The winter of 1944 and 1945 was called the Hunger Winter by the Dutch. 25,000 Dutch civilians died from starvation in Nazi-occupied Holland.

Harry Crosby wrote of the Missions and Memories of a WWII Bomb Group on the official website of the 100th Bomb Group (Heavy) Foundation – see his writings here: (100thbg.com/index.php?option=com_content&view=article&id=69:missions-and-memories-of-a-wwii-bomb-group&catid=19:varian-history&Itemid=14). Crosby wrote the book entitled "A Wing and a Prayer" about the 100th Bomb Group.

He said, "The 100th Bomb Group became renowned for spectacular heavy losses at intervals during combat operations involving intensive fighter – bomber battles, heavily defended targets, and extremely cold and foul weather."

"Its first combat mission was flown 25 June 1943, and it's last on 20 April 1945. Total missions of the 100th were 306 including 6 food drop missions to the Netherlands in May, 1945."

"Total credited sorties were 8,630 and total bomb tonnage: 19,257 tons, plus 435 tons of food dropped on food mission. The average life of a B-17 in combat with the 8th Air Force was 11 missions. In its period of combat 1943-45, the 100th lost 177 aircraft missing in action plus 52 missing in other operations for a total of 229. Our gunners claimed 261 enemy aircraft knocked down, 101 probably destroyed and 139 possibly destroyed. This included a number of ME-262 jet fighters in the later periods of the war."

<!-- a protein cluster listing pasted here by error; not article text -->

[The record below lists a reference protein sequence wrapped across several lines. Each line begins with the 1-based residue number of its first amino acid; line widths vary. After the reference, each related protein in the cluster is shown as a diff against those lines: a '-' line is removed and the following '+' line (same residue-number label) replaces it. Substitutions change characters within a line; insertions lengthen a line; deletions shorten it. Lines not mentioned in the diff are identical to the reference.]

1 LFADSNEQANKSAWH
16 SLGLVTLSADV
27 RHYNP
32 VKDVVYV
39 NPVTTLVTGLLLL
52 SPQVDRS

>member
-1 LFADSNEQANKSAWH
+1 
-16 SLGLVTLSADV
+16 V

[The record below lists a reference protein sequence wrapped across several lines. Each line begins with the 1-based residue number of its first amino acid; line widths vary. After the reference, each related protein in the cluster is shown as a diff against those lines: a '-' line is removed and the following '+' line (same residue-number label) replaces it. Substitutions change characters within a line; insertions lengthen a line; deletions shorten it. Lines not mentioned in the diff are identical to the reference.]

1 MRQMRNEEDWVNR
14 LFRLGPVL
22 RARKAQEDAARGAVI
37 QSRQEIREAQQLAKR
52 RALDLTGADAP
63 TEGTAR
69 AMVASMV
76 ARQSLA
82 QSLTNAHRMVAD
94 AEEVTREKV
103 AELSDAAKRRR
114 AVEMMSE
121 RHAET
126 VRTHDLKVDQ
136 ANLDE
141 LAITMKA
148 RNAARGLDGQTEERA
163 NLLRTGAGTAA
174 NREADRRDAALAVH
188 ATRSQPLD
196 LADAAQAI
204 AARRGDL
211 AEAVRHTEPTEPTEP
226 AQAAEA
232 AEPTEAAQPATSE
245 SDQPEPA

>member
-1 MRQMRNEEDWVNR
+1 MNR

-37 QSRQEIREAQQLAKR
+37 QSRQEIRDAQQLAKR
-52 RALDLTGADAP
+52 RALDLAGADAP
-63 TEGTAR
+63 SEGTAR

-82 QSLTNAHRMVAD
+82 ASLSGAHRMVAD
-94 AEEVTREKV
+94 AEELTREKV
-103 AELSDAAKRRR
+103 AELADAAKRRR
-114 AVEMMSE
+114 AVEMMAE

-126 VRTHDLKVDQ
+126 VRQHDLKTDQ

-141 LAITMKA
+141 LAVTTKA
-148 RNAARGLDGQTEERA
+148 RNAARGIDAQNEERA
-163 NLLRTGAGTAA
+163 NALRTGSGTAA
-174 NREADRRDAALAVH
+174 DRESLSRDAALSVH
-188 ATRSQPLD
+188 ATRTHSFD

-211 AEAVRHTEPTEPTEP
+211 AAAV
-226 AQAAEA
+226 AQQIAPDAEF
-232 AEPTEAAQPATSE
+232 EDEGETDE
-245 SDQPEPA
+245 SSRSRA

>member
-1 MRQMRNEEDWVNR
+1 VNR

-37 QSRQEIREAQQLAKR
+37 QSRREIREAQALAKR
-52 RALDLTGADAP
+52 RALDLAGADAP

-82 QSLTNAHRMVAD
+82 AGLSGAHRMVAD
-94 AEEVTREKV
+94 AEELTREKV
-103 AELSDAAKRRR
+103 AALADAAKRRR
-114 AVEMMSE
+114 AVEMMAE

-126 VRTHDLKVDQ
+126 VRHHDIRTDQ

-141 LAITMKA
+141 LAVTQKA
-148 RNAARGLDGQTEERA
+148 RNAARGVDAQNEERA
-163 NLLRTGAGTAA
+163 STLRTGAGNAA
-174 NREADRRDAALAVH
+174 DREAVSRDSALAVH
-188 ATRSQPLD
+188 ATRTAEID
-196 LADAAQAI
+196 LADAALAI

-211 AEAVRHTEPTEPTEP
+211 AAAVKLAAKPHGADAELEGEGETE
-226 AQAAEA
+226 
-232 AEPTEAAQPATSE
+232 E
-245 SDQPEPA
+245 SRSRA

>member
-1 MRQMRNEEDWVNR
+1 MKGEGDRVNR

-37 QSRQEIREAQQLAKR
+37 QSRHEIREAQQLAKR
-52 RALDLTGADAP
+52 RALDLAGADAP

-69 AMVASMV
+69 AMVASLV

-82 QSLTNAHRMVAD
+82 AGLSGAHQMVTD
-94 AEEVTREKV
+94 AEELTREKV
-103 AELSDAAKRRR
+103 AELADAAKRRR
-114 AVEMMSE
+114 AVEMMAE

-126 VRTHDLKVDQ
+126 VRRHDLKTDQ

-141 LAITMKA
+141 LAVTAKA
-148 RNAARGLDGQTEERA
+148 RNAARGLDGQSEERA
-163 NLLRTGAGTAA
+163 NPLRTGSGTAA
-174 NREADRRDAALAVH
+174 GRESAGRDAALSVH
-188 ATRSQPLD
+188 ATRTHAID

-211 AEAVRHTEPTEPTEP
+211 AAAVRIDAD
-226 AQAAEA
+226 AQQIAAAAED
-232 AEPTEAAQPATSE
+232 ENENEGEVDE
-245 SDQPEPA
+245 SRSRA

Photo Provided

"Little Dinah – I'll be Around" nose art on Clipperton's B-17.

"The 100th's most costly combat missions were; Regensburg, 17 Aug. '43 (10), Bremen, 8 Oct. '43 (7), Munster, 10 Oct. '43 (12 out of 13 put-up), Berlin, 4 Mar. '44 (15), Berlin, 24 May '44 (9), Ruhland, 11 Sep. '44 (11), and Hamburg, 31 Dec. '44 (12).-. the 100th was third in total losses, but the first two Groups (91st and 96th) had longer combat tours."

"The 100th in WWII was a great adventure for all of us and one in which we're proud to have served, yet humbled and sad in remembering our many friends who didn't come back – Heroes, all."

Remember all of our military men and women who gave their all this Memorial Day, May 28! (Note: May 30 is the real Memorial Day) Fly 'Old Glory' and attend a ceremony at your local cemetery.

See you on our next flight!